In my first article in this two-part series, I suggested three tips that can help one to avoid collisions between family members. In this article, I propose three further tips, which are not so much techniques or formulas, but rather aids to cultivating and discovering a positive climate and posture toward your family members:
4) High Regard
This is sometimes termed “respect,” but that can be misunderstood as subservience. Whatever the relationship – child to parent, parent to child, between spouses, etc. – a key element of right relationship when engaging with another is to ensure that you are holding them in high regard. We can understand this easily as we naturally fall into the inverse, readily thinking less of another, holding them in derision and contempt, and devaluing them. And we are vocal about it, if only in the tone of our voice or our innuendo.
Nevertheless, you should also understand that this high regard is not delusional – it is not simply the Emperor’s New Clothes.
The prophet Malachi encourages fathers to discover their sons (Mal. 4:6). A son takes what you give him and he brings something new that is beyond you – he is supposed to be better than you. If you can see this, then you will stop fighting to make him just like yourself. You will stop being disappointed when he does not outwardly display the same abilities as you, or the interests you would expect.
Moreover, children need to discover their parents – each of them in a different way. They are not perfect, but what were they supposed to be? What was God’s dream in making each of them? How is the Image of God in them striving to be seen? That is your inheritance. Make sure that you get all of your inheritance. When your eyes are opened to this, instead of colliding and struggling against your parents, you will increasingly come to value them.
5) Good Will
Having good will toward another is to want something good for them, to want them to have more – and this is perhaps more elusive than we admit. We typically look out for ourselves when we engage with another. We are self-protective, want our own way, and think we deserve preferential treatment. Being so engrossed in ourselves doesn’t allow us to give our attention to the welfare of another. Therefore, one of the secrets of loving engagement is to set ourselves aside. Together with the previous trait, high regard can provide us with a clear way of defining love in tangible terms – in contrast to the vague and emotionally-dependent popular notion of love. If you are acting toward a family member with high regard for them and good will for their betterment, then you are loving them.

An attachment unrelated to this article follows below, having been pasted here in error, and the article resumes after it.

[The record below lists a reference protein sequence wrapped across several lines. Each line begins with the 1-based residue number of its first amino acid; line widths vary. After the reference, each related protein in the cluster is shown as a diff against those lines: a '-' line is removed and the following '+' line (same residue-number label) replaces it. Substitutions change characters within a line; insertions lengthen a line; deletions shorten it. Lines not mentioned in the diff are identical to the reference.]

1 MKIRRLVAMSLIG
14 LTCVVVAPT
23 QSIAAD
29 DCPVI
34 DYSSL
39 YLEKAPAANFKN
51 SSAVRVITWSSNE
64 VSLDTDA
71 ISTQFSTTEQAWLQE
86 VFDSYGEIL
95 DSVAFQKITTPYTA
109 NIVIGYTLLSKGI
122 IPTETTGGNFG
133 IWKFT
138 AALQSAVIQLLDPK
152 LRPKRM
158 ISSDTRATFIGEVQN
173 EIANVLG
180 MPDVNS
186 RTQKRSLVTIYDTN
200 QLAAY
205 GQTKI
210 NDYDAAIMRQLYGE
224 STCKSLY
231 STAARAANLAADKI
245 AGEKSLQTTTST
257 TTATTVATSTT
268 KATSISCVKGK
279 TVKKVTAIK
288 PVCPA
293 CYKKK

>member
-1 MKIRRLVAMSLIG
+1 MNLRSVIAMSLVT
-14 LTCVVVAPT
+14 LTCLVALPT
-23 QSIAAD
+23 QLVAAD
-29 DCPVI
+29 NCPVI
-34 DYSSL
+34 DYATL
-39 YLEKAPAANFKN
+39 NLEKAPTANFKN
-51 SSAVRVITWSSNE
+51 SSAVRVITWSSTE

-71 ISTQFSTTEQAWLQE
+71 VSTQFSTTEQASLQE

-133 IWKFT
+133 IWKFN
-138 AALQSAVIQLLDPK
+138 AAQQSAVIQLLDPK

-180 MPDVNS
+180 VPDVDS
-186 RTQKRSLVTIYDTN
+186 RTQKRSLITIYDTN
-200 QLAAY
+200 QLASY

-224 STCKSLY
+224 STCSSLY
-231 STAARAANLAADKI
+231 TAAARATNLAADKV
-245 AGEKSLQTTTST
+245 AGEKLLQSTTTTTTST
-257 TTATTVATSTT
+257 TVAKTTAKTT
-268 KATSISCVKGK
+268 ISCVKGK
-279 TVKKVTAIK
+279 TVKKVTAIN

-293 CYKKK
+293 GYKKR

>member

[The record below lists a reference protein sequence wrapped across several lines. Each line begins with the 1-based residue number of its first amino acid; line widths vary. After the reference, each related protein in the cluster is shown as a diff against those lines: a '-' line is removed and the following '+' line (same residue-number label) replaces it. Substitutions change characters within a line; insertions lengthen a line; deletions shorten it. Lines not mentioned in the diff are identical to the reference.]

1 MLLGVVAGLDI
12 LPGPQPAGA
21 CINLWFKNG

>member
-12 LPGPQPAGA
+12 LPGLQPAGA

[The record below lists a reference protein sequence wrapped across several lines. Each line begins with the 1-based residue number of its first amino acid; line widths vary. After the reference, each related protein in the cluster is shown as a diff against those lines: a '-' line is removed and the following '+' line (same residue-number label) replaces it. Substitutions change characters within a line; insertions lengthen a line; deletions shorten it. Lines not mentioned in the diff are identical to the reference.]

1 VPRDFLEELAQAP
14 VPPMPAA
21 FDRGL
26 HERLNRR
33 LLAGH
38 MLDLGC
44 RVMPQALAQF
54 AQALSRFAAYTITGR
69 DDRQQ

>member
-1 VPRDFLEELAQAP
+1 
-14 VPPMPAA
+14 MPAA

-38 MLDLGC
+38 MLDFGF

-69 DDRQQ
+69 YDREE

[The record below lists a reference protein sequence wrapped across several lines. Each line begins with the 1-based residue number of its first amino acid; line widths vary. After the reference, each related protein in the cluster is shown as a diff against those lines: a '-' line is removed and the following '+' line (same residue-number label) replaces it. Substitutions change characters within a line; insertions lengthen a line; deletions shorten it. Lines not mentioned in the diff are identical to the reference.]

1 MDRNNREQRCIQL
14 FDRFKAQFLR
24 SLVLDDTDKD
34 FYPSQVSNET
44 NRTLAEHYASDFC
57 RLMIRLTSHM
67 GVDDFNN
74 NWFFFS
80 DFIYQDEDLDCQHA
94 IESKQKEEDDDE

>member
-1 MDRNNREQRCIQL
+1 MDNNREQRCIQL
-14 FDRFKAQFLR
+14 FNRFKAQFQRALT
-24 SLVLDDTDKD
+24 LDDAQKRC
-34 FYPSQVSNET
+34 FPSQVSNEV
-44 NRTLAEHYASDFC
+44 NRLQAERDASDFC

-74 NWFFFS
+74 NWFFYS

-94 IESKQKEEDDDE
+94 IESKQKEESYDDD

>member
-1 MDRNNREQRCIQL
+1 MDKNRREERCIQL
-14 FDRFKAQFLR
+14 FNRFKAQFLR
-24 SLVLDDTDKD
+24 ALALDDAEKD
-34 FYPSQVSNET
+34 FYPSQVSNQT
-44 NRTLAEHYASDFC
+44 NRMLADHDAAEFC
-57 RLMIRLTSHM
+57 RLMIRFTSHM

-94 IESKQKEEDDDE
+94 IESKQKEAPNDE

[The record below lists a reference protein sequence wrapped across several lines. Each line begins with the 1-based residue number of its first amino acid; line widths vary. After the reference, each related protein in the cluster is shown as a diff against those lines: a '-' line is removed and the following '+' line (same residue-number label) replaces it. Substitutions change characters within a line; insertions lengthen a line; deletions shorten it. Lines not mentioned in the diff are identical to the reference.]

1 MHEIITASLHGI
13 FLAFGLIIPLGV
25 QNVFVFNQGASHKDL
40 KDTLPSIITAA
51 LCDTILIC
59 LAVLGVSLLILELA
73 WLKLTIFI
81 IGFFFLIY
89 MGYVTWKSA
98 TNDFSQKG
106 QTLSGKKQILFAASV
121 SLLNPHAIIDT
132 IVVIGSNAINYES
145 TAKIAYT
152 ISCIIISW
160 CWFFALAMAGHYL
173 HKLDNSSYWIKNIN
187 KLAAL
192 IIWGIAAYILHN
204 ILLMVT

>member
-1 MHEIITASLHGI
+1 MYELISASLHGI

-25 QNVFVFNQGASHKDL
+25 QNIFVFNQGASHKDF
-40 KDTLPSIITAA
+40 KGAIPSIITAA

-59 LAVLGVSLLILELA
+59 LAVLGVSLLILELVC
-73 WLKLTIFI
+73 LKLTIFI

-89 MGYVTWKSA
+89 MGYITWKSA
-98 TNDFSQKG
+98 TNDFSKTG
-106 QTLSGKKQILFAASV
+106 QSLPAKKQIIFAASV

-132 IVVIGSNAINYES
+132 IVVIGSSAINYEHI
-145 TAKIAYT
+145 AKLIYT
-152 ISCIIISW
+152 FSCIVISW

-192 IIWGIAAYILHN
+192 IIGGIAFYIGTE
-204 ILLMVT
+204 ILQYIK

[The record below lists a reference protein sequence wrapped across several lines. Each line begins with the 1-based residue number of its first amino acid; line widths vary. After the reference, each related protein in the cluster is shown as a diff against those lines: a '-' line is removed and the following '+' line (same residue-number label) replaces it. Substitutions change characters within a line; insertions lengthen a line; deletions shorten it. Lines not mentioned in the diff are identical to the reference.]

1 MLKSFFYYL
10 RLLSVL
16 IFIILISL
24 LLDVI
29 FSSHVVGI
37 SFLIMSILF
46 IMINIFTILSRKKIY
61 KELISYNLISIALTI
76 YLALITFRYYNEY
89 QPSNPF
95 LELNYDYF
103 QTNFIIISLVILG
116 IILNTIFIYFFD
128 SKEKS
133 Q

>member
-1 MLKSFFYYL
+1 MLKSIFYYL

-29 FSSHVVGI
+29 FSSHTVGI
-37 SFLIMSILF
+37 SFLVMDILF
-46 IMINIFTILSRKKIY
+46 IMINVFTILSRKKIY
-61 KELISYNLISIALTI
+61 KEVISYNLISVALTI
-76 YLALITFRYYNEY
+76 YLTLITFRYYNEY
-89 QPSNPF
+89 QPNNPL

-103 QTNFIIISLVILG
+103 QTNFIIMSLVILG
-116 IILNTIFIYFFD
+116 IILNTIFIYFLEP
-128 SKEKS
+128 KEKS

6) A Culture of Love and Affection
Define a culture of love and affection in your family. It needs to be known that you assume and anticipate that everyone in the family is pursuing love in all of their relationships, and that love means high regard and good will. Add to that affection – that is, the expectation that every family member is greatly valuable and that increasing warmth and connection is a goal and pursuit of the family in its functioning. “Collisions” tend to not appear in such an environment because the members have other-centered goals rather than self-centered ones.
Formalize Your Commitment
You can really help to create such an environment in your family by formally stating it, possibly in a family meeting, a mission statement, or perhaps a plaque in which these things are stated. I know that taking such concrete action requires considerable initiative and can be awkward. But… show leadership; do something that is hard and requires effort. If this is understood, you will see evidence of it in all of your celebrations together, such as birthdays, Christmas, vacations, etc.
Christian Counseling to Build Your Family
As a Christian counselor, I have seen that sometimes a family needs a neutral place in which to sort all of these things out – and to see what the playing pieces actually are. If you would like to consider Christian counseling to help you with this, call my office for an initial visit.
“Walking Away,” Courtesy of Korry B, Freeimages.com; “Park Hortus Leiden . . .” courtesy of David van derr Mark, FCC (CC BY-SA 2.0)